Riklurt said...

I am stuck doubting myself now, because my answer to your question is simply "But that's just how the world works", and I'm not sure that's a valid point. I've just sort of... always assumed that everyone lies about themselves.

It's like I haven't even considered the possibility that you could not lie about yourself in that sense. I mean, I do it every day: Most of my thoughts and emotions are too complex to be perfectly summarized in just one word, usually it takes several sentences or more, so I've just sort of accepted that we use inaccurate clumsy language to sum it up as "I am sad today".

Kristin said...

A little late to arrive in this conversation, that seems to be more or less over. But I can't help myself, so here it goes...

First of all, Da-Ryun, I find your comment on "a bunch of women who have all chosen a nurturing profession" outright insulting. Your comment implies that women who choose to be a teacher are all alike, and then rule out the possibility that any of them could ever have made a good role model for you.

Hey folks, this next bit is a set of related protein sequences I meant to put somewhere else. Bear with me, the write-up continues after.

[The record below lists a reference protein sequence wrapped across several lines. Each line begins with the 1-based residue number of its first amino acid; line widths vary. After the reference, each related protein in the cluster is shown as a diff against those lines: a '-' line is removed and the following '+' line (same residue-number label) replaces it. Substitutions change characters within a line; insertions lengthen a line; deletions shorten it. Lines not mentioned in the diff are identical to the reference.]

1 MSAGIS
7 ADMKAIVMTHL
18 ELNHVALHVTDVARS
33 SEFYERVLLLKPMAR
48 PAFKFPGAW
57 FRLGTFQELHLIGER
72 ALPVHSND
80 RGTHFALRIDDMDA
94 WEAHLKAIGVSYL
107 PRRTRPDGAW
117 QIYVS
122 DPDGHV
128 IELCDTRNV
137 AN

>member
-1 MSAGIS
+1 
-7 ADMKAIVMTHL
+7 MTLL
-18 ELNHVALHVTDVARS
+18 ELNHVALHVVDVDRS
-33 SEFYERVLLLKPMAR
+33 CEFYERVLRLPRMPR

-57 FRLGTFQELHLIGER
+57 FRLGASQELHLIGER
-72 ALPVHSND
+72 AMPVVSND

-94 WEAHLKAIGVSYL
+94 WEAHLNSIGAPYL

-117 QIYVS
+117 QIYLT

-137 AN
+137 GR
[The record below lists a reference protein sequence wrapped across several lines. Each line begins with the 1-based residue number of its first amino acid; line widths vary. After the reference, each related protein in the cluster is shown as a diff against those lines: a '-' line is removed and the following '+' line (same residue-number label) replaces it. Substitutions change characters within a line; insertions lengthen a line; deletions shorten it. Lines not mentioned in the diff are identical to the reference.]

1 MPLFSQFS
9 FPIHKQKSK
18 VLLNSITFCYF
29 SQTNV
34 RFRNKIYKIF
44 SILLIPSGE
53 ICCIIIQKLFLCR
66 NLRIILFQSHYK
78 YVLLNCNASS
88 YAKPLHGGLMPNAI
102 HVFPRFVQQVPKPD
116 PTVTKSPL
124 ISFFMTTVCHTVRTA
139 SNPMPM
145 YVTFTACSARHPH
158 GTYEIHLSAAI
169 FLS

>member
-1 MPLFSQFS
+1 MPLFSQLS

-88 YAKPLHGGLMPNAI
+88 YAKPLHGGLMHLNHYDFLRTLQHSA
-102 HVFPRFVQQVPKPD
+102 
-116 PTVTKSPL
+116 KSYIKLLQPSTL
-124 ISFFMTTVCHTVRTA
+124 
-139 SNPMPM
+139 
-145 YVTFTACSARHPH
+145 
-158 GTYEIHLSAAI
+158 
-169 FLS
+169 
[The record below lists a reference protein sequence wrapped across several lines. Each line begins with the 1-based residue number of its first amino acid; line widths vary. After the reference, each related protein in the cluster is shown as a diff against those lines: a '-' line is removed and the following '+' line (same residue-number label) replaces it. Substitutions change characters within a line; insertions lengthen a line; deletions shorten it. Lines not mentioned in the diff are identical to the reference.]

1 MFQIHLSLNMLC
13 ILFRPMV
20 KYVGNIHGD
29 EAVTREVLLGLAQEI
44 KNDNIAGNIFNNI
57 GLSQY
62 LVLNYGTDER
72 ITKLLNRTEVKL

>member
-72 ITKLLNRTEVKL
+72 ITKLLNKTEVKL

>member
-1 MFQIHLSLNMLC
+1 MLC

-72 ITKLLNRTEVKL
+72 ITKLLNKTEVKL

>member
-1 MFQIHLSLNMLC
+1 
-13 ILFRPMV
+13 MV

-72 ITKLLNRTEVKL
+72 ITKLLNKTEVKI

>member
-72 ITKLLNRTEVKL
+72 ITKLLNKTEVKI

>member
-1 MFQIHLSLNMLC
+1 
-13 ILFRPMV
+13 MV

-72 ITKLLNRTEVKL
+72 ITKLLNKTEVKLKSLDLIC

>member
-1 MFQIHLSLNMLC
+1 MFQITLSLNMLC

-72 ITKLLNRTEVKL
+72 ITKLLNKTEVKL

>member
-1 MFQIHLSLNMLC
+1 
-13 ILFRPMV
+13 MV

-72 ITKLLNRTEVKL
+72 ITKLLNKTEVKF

It is much more likely that you simply never in your childhood came across a woman who you felt connected to. Why this is the case is hard to say. There is the element of chance.

But to be honest I often get the feeling that you despise "women". And I really don't understand what you mean when you say that you can't come to terms with the fact that you are a woman (or something). To me, you've always seemed a lot better at it than myself.

The more I think about it the more certain I become that the source of your misery isn't what conventions society throws in your face, it's your own self criticism and over analysis of everything you are and do. Which I believe is the case or most people.